Even if the story told by Anson and the Lutz’s was true, credibility was lost when John G. Jones wrote not one, but TWO sequels to the Amityville horror. These books were also credited with being “True” stories, yet Jones was not able to get the name of the children correct, calling them Greg Matt and Amy, instead of Danny, Chris and Melissa. Nor did Jones accurate state what George Lutz dud for a living, calling him an air traffic controller, instead of the manager for a surveying company.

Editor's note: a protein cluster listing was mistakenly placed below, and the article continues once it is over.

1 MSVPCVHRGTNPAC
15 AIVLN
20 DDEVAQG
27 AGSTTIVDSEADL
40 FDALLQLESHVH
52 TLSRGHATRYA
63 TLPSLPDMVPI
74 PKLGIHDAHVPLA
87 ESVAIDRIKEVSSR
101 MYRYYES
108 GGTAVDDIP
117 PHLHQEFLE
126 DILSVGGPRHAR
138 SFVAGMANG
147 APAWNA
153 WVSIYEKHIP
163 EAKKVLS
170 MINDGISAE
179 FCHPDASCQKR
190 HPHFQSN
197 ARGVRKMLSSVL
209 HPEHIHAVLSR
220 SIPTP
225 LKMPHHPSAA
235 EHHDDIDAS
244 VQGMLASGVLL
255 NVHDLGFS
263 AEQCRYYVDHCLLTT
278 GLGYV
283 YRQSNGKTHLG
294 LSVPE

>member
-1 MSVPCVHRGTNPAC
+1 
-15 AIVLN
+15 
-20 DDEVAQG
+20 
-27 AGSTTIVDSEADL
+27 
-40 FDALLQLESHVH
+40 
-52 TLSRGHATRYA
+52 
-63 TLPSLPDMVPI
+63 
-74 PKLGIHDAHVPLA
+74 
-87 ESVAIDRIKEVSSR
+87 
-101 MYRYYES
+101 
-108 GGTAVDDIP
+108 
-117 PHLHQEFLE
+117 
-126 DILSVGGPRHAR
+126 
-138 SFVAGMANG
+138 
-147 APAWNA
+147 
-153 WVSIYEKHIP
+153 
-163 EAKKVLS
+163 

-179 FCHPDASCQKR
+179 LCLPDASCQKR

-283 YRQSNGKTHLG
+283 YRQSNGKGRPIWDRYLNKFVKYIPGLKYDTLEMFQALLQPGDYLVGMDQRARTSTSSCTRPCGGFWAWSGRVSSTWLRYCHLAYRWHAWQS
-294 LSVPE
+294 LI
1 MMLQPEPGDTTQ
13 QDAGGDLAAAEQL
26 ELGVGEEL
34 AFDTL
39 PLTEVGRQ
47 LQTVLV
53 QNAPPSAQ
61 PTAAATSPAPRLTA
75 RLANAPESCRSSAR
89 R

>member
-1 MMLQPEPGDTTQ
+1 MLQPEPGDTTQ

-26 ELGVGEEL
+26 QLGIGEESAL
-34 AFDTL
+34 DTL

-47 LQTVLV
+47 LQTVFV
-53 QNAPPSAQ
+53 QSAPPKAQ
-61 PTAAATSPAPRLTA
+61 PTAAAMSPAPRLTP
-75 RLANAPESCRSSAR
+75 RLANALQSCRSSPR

More cracks began to appear in the Lutz’s story. A large one comes from the fact they claimed their house was built atop an abandoned well where the Shinnecock Indians would leave their sick and insane to die from exposure to the elements. In fact, the Shinnecock Indians lived nowhere near what would become the town of Amityville. All Indians on Long Island, which is where Amityville is located, were actually Montauckett. Although these Indians DID bury their dead in shell mounds along water, but there are no records of Sanitariums or Indian Burial grounds where 122 Ocean Avenue is located. The only Indian burial grounds around Amityville are now dumping grounds. As well, Native Americans are known to care for their injured and dying, and wouldn’t abandon them in a well. Other rumors of a satanic magician named John Ketchum living where the Amityville house now stands, an ancient cursed cemetery standing where the house now does, and the like were all proven false.